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Throngs and Raising Dust: The Crowded Canvas

Updated: Apr 16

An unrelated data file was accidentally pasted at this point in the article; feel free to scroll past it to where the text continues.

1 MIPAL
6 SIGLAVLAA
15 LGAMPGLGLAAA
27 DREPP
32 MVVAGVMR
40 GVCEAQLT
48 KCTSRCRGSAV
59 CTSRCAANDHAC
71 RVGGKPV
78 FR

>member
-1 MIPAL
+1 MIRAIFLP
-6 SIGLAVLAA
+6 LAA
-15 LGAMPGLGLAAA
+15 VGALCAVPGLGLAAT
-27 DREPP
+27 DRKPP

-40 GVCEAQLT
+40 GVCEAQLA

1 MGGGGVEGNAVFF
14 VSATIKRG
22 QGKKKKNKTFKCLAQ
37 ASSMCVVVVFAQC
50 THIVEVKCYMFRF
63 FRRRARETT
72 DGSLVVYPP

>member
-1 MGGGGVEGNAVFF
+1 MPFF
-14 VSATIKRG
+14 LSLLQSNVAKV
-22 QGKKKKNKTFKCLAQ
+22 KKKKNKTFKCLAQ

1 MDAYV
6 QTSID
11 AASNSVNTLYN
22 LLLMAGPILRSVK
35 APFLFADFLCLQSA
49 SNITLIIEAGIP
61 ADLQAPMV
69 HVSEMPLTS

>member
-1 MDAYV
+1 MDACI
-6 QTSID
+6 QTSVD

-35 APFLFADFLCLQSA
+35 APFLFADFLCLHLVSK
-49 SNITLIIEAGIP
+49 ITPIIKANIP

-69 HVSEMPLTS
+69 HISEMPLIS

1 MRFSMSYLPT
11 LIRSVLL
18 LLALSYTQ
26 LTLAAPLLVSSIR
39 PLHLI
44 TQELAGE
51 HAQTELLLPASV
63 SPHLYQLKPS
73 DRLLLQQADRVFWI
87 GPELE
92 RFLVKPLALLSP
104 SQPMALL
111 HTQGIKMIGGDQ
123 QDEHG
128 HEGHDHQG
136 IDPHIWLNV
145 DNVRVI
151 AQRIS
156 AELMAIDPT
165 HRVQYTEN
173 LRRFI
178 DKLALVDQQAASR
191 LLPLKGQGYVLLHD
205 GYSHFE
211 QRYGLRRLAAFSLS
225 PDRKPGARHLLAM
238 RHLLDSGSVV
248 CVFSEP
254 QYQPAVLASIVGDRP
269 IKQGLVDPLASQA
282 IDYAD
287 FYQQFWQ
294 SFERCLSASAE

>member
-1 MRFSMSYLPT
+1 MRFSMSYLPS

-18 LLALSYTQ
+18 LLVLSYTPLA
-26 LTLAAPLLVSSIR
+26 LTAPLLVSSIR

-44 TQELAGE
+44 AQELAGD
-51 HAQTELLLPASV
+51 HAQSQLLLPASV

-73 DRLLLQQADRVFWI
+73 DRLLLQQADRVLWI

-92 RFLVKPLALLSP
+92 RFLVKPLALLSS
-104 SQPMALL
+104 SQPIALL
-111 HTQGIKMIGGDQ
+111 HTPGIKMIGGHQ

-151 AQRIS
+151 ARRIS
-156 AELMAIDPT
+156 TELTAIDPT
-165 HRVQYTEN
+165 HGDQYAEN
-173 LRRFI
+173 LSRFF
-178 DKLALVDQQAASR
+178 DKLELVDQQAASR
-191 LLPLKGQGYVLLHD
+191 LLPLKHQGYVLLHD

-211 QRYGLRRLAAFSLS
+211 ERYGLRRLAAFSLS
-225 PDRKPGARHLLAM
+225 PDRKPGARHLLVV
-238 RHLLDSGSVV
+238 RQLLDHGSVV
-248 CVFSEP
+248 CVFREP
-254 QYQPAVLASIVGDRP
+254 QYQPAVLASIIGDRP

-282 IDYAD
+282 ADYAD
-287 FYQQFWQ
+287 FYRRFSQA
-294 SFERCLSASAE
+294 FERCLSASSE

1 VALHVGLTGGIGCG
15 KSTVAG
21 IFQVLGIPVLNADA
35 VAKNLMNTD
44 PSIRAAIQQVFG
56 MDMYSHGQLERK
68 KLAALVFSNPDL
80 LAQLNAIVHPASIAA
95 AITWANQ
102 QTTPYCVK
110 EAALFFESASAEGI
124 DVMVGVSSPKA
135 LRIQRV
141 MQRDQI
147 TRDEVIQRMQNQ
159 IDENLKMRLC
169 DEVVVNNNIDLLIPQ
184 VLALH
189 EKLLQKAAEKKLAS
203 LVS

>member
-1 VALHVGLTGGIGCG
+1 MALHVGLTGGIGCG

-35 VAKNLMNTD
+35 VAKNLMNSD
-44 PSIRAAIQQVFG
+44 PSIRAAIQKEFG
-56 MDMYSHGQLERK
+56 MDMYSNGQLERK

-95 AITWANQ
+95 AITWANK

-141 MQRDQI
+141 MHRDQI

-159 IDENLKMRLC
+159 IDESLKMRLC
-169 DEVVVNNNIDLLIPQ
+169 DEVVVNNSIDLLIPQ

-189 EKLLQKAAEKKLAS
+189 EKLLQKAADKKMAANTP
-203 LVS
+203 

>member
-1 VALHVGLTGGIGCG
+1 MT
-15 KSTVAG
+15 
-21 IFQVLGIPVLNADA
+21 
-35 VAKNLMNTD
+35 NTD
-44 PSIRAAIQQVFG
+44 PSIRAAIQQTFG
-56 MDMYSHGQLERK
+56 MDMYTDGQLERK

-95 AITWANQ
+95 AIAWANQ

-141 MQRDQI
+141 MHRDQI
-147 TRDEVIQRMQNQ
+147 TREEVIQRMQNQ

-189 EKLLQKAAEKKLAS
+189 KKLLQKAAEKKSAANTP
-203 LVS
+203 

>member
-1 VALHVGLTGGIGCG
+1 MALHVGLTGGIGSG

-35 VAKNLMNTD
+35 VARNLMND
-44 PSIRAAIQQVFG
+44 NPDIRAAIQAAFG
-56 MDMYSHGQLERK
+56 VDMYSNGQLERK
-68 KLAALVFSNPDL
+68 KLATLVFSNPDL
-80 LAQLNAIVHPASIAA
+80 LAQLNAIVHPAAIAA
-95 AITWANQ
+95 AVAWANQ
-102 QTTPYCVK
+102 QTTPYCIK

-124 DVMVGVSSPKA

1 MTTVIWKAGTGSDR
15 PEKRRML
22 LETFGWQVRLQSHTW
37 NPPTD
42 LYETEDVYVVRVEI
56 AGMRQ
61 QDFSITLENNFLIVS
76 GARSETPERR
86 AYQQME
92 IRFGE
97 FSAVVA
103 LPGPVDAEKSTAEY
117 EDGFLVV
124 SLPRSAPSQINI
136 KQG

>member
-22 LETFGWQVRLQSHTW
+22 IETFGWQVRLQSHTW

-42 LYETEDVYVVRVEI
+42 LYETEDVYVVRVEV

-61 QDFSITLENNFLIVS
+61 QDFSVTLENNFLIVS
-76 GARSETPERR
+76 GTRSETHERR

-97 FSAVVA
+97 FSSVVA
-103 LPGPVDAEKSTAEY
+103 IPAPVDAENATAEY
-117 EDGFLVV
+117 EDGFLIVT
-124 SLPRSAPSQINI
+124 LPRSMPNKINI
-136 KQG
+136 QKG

When I was a child father would take us in his Datsun car on trips to visit friends and relatives. Mother dressed us in clothes with touches of purple (as we were a royal family), especially if we were going to our village Oguta to participate in ceremonies and traditional festivities. We chatted while listening to the music coming from the cassette player. On the way, Dad would call out the names of all the villages on the drive to Oguta- the trick was to read the signposts. Traveling became a thing for me. The journey became a happy memory connected to the unity of family and love. But the destinations are also important. My paintings' color choices came from Oguta- from the memories of dark blue/browns, the flowing lake, the red sunset, yellow ochre dust, and crowds. On important occasions and festivals, the raffia-clad sometimes masked masquerades came out to entertain. We chanted songs of praise about the masquerades’ exploits as they chased us. I learned the joy of movement and dance and the sporadic ways in which these masquerades charged up their audience. The more eccentric masqueraders had a bigger crowd. Those performances became times of healing, balms that soften an otherwise drab existence. The lines in those spaces splinter. I relive those moments in my work. The crowds are always there in the paintings, thronging my stretched canvas, overwhelming the space. We shared the joy of those moments. Crowded spaces mean that bodies are cut off and rejoin visually. I am a participant staring over people's shoulders, seeing with the audience. It is a shared experience. The record of things/events is about points of view, memories, and learning.





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